1-page Covenant introduction

Coalition Publishes One-Page Covenant Introduction

The No Anglican Covenant Coalition has today published a one-page handout titled “A Short Introduction to the Anglican Covenant.” The document is intended to provide a brief but useful view of the Covenant for those unfamiliar with it. It describes the Covenant, explains where it came from, and offers an evaluation of its possible effect. Anglicans around the world are encouraged to download “A Short Introduction” and to use it to educate their fellow Anglicans.

A news release about the new handout can be found here. A letter-size version of “A Short Introduction” is available here and an A4 version is available here.

A brief summary, honest

And while, we're in the area, it seems that there have been no takers of the invitation to make the case for the Covenant.

The probable reason, of course, is that we all live in our bunkers and those in favour of the Covenant are unlikely to want to be seen supporting their opponents.

But at the same time silence does help those who want to bounce the Covenant through the Provincial decision making bodies.  From the beginning they have recognised the difficulties of getting it through so many different fora - and have tried to keep publicity to the minimum necessary. In England at least all official documentation is in favour of the Covenant, and none of the difficult issues have been given a public airing. It's a strategy of success by keeping people, voters, uninformed.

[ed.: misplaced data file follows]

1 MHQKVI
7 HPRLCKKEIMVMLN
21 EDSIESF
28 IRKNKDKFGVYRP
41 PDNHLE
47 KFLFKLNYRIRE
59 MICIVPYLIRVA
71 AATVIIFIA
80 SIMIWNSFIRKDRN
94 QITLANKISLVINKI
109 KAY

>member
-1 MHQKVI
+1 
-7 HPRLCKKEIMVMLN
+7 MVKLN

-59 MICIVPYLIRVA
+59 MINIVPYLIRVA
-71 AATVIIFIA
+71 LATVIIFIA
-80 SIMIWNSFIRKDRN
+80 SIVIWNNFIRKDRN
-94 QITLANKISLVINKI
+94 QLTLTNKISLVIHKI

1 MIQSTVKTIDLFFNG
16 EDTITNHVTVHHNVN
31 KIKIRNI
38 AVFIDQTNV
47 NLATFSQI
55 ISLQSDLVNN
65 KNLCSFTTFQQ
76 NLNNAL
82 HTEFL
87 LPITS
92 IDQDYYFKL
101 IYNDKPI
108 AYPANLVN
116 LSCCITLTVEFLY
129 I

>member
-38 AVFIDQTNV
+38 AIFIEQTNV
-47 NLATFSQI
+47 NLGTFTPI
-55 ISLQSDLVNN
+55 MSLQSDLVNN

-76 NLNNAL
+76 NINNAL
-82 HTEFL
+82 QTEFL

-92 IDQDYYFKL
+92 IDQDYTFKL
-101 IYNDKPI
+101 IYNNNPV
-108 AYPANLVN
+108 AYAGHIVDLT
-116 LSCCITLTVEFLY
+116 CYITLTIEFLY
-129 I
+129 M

It is entirely undemocratic - but, the Church is not a democracy. Therefore a vote of members' representatives is an embarrassment and a problem, not an opportunity to engage people openly and constructively.

And I can give chapter and verse of statements made in the early days of the Covenant process which evidence this approach. More recently the failure of Dioceses and the Church of England nationally to distribute arguments against the Covenant alongside supportive literature bears out that the initial strategy is still in place.

1 comment:

  1. It is a very serious matter of credibility that Diocesan Synods are not getting a balance of opinion presented to them before they vote. Members may consequently be ill informed or unwittingly naive about what they are being asked to do.

    Should, however, sufficient Synods vote against or the English General Synod do so it would kill the idea stone dead. In that case as Rowan Williams has invested so much energy into the project and sacrificed so much personal integrity surely then he would have to 'consider his position' as Archbishop of Canterbury?